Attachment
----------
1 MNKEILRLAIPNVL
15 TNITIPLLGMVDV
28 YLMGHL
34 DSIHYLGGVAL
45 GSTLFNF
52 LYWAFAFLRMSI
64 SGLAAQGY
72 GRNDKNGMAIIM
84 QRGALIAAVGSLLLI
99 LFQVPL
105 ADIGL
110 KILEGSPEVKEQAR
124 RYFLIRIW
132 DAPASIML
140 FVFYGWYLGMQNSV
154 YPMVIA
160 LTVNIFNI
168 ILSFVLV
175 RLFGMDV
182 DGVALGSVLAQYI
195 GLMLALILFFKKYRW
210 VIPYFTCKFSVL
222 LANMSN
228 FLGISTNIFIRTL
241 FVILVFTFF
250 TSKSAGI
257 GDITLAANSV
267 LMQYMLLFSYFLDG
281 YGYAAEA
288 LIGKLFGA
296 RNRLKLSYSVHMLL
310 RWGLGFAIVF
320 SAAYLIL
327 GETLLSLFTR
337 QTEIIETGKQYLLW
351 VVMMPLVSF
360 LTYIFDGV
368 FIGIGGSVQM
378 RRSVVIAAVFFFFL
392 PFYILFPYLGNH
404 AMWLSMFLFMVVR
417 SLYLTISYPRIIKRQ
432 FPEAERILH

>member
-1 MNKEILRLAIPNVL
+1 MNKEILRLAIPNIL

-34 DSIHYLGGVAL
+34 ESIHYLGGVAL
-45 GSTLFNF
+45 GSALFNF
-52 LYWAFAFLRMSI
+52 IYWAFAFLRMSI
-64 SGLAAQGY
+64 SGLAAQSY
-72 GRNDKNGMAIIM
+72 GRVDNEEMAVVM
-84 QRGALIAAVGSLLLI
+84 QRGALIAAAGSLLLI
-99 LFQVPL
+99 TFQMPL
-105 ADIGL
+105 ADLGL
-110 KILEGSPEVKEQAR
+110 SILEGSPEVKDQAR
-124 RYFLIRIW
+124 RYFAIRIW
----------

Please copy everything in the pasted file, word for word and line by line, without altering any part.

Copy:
1 MNKEILRLAIPNVL
15 TNITIPLLGMVDV
28 YLMGHL
34 DSIHYLGGVAL
45 GSTLFNF
52 LYWAFAFLRMSI
64 SGLAAQGY
72 GRNDKNGMAIIM
84 QRGALIAAVGSLLLI
99 LFQVPL
105 ADIGL
110 KILEGSPEVKEQAR
124 RYFLIRIW
132 DAPASIML
140 FVFYGWYLGMQNSV
154 YPMVIA
160 LTVNIFNI
168 ILSFVLV
175 RLFGMDV
182 DGVALGSVLAQYI
195 GLMLALILFFKKYRW
210 VIPYFTCKFSVL
222 LANMSN
228 FLGISTNIFIRTL
241 FVILVFTFF
250 TSKSAGI
257 GDITLAANSV
267 LMQYMLLFSYFLDG
281 YGYAAEA
288 LIGKLFGA
296 RNRLKLSYSVHMLL
310 RWGLGFAIVF
320 SAAYLIL
327 GETLLSLFTR
337 QTEIIETGKQYLLW
351 VVMMPLVSF
360 LTYIFDGV
368 FIGIGGSVQM
378 RRSVVIAAVFFFFL
392 PFYILFPYLGNH
404 AMWLSMFLFMVVR
417 SLYLTISYPRIIKRQ
432 FPEAERILH

>member
-1 MNKEILRLAIPNVL
+1 MNKEILRLAIPNIL

-34 DSIHYLGGVAL
+34 ESIHYLGGVAL
-45 GSTLFNF
+45 GSALFNF
-52 LYWAFAFLRMSI
+52 IYWAFAFLRMSI
-64 SGLAAQGY
+64 SGLAAQSY
-72 GRNDKNGMAIIM
+72 GRVDNEEMAVVM
-84 QRGALIAAVGSLLLI
+84 QRGALIAAAGSLLLI
-99 LFQVPL
+99 TFQMPL
-105 ADIGL
+105 ADLGL
-110 KILEGSPEVKEQAR
+110 SILEGSPEVKDQAR
-124 RYFLIRIW
+124 RYFAIRIW